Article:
Wednesday, March 24, 2010
In large part, Kevin Smith has become something more of an idea than an actual person; In 1994, he released Clerks, a movie with a budget that Hollywood considers to be pocket change. And it was fucking fantastic. The movie wore its indie badge on its sleeve, was adored by critics, and became a cult classic. Even with the post-production budget multiplying the movie's budget almost tenfold, it still managed to gross almost 14 times its investment.
He became the force outside of the machine; the person who, for a lot of people, manifested the idea that you could work outside of the system and still be able to turn a profit while maintaining critical success by making movies for people who actually appreciate the art of film, rather than simply those who had $20 on them and needed to waste two hours of their life.
And then he released Cop Out and took a big steaming dump over everything he worked for.
Actually, it wouldn't be fair to say that it was simply the release of Cop Out that did him in. Despite massive critical acclaim, Smith never managed to earn over $30 million at the box office. After a while, that probably starts to get annoying. So he decided to do a studio movie. I'm not about to jump on the high horse and start calling him out for it. I mean at this point, the guy's been building up god will for about seventeen years. Hell, after this long, most people (including myself) were more than happy to give him a free pass.
Naturally, the movie sucked. It's not like people were standing at the sidelines, foaming at the mouth to see him fail. Simply put, it was a tired formula, stale jokes with stilted delivery, terrible acting (unless it begins with "30" and ends with "Rock", don't put Tracy Morgan in it) and overall, it was just a huge letdown. Some people were calling it the moment that Kevin Smith officially sold out, but it wasn't.
That would come later.
Here's the thing about Kevin Smith's anti-critic rant: it, along with Cop Out, managed to alienate everyone who had elevated him to his status. The film itself was a swift kick in the balls to those who looked to him as proof that you could beat the system, and his rant was his way of implying zero-accountability. He didn't make a bad movie, you're just too elitist to appreciate a dumb movie.
And here's where the bullshit detector starts to blip a little. There are plenty of brainless movies that were perfectly enjoyable. Hell, I even made a list out of it. The only thing is, they didn't just settle for being brainless. They evened it out by actually being funny. You didn't.
Now, as for the comments about critics...If anything, considering that they're getting a free-screening, not to mention various other free swag, they'd probably be more inclined to go easier on you. Bad reviews rarely, if ever, result in a huge loss in revenue. But good reviews can, and usually do, result in a sort of longevity. Think about it: Alvin and the Chipmunks made tons of money. Will people remember it through the ages? No. But a movie like Juno, which earned critical success, which lead to commercial success, will be remembered far longer.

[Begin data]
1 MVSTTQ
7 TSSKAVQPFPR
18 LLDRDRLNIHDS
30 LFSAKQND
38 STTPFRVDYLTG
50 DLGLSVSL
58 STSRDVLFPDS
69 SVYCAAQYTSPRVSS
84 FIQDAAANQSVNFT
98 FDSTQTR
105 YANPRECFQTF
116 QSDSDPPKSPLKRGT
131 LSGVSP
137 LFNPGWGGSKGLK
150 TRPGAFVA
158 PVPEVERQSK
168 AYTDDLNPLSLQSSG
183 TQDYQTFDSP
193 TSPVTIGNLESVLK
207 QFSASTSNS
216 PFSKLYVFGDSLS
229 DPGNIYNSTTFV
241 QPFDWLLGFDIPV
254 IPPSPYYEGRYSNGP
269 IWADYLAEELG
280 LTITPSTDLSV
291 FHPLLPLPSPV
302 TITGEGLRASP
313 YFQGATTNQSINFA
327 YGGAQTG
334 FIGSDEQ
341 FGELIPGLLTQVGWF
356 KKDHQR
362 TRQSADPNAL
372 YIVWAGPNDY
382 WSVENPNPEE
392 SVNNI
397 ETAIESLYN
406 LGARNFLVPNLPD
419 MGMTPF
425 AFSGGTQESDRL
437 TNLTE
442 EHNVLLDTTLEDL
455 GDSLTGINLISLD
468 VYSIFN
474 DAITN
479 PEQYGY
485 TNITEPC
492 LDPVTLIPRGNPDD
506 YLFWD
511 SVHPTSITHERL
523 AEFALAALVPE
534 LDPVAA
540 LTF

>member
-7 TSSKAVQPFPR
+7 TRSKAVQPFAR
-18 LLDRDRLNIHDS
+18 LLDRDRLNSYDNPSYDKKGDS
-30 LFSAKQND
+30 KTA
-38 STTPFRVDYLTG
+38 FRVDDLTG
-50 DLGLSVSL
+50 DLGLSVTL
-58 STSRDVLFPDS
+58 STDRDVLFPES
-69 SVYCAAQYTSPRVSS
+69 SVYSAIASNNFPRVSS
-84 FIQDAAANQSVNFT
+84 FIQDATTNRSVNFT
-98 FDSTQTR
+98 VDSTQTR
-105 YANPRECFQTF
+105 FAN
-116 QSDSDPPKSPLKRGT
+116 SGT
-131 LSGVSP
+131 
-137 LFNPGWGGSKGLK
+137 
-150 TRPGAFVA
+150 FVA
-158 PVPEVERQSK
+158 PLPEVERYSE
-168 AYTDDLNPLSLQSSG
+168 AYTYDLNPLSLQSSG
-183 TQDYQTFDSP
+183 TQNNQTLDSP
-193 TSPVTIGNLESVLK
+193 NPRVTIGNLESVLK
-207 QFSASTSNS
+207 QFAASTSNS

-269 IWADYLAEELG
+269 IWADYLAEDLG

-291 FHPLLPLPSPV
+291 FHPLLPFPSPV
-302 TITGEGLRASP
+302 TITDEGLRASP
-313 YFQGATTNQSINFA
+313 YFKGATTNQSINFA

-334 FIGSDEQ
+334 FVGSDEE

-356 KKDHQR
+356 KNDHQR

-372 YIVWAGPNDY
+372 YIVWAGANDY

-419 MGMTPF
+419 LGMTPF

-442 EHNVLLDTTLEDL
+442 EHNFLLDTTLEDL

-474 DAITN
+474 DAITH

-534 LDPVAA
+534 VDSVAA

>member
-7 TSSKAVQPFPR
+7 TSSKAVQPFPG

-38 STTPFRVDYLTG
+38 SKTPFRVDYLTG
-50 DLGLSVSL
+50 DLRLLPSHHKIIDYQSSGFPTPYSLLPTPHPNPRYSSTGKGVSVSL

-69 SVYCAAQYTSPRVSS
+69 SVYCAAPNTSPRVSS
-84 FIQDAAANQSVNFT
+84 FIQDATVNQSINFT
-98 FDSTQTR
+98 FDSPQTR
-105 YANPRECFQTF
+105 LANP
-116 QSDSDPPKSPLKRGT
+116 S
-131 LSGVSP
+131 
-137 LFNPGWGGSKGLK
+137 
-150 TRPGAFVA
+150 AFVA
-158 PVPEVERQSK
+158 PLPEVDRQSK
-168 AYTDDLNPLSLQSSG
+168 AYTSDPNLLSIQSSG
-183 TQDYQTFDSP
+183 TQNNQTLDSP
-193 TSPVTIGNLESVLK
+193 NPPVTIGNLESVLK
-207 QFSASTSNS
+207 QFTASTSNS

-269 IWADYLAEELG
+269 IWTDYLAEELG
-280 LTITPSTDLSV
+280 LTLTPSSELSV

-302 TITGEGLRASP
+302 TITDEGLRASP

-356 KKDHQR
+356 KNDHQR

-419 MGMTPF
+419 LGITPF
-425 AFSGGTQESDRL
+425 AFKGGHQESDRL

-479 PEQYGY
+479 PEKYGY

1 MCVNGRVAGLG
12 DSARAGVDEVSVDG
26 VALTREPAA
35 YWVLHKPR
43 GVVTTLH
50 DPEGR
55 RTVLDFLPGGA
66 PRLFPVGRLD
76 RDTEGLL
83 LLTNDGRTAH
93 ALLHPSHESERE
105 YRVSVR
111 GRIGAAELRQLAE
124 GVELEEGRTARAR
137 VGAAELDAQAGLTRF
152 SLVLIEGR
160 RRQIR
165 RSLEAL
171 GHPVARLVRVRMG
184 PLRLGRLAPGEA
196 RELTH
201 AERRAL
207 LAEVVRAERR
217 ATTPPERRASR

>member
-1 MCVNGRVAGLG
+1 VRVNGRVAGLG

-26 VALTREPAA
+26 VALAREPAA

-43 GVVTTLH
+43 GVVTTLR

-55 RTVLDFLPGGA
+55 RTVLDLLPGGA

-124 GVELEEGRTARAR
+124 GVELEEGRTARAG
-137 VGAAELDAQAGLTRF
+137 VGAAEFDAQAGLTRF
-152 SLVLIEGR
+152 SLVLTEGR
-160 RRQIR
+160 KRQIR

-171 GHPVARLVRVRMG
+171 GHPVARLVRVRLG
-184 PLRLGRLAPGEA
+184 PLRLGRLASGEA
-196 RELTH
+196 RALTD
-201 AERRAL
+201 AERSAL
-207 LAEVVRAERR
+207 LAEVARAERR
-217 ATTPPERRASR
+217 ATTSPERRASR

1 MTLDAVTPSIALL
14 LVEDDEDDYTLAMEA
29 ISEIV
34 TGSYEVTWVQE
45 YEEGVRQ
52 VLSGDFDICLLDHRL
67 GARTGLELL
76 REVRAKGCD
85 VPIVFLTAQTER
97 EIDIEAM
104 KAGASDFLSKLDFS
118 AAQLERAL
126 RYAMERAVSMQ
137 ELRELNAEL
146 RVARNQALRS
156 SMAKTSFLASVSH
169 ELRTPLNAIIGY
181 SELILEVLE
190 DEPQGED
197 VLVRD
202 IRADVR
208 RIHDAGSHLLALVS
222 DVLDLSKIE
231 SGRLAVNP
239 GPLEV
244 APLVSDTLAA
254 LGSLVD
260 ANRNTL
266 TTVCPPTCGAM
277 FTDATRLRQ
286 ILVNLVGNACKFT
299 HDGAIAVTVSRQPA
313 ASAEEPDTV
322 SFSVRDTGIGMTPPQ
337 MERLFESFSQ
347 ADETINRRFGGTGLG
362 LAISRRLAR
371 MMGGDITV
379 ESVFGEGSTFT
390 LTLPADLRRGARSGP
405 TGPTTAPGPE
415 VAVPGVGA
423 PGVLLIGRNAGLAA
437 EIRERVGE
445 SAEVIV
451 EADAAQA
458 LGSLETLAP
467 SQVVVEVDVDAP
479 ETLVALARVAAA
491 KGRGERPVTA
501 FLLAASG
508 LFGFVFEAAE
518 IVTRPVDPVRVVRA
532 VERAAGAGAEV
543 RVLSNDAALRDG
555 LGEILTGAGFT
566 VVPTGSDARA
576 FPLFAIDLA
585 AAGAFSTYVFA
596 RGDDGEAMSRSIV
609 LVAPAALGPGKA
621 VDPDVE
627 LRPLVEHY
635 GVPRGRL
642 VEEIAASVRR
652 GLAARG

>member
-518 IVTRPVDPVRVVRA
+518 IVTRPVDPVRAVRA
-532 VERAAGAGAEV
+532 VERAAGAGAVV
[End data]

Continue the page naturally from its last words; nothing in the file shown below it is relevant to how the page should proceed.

But when it comes down to it, it's not a matter of Kevin Smith versus his critics. Rather, it's a matter of Kevin Smith versus his fans. Critics are meant to be objective in their subjectivity (if such a thing exists), in that they can't let personal opinion cloud their judgment. Their job is to deconstruct a movie from a purely artistic standpoint. In this sense, they're quite fickle: They can love one movie from a certain writer/director/actor, only to hate the next one, and vice-versa. It's a matter of being a professional. But fans don't have to be professional. They're just along for the ride.
Here's the thing: If I'm paying $20 to go see a movie (this is factoring in the absolute ass-raping that occurs while trying to get a Hefty Bag full of popcorn and five liters of Diet Pepsi), it had better be a goo fucking movie. If I'm not thoroughly entertained, you better goddamn believe someone is losing their head.
But that's what happened: he made a movie that appealed to the lowest common factor, and he pulled the "elitist" flag that so many use when trying to avoid personal responsibility. The absolute worst thing you can do is pretend there's nothing wrong when something is, and let's face it, there's something wrong with this picture. He made a crappy, and people called him out on it. You can pull out every excuse in the book you want, but getting mad at critics for calling something like it is is like taking a dump in the middle of someone's living room then getting angry when they ask you to stop.
But all in all, the worst part is that, as a symbol, Kevin Smith is no more. Hey, I'm looking forward to Red State as much as the next guy, but at this point, Kevin Smith has pretty much stomped out the idea that someone can operate outside of the standard while maintaining critical adoration and artistic credibility. But hey, he finally made $45 million, right? Hope it was all worth it.